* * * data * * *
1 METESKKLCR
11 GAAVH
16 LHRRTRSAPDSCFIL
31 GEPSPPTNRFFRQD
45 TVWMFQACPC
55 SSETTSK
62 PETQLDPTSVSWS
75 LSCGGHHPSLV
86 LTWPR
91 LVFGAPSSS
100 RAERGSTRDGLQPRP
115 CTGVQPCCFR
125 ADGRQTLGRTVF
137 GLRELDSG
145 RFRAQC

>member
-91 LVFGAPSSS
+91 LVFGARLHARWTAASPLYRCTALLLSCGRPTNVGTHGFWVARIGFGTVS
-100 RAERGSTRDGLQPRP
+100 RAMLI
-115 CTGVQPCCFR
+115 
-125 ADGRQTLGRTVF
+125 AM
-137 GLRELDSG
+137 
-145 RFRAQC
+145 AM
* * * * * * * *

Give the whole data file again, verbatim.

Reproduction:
1 METESKKLCR
11 GAAVH
16 LHRRTRSAPDSCFIL
31 GEPSPPTNRFFRQD
45 TVWMFQACPC
55 SSETTSK
62 PETQLDPTSVSWS
75 LSCGGHHPSLV
86 LTWPR
91 LVFGAPSSS
100 RAERGSTRDGLQPRP
115 CTGVQPCCFR
125 ADGRQTLGRTVF
137 GLRELDSG
145 RFRAQC

>member
-91 LVFGAPSSS
+91 LVFGARLHARWTAASPLYRCTALLLSCGRPTNVGTHGFWVARIGFGTVS
-100 RAERGSTRDGLQPRP
+100 RAMLI
-115 CTGVQPCCFR
+115 
-125 ADGRQTLGRTVF
+125 AM
-137 GLRELDSG
+137 
-145 RFRAQC
+145 AM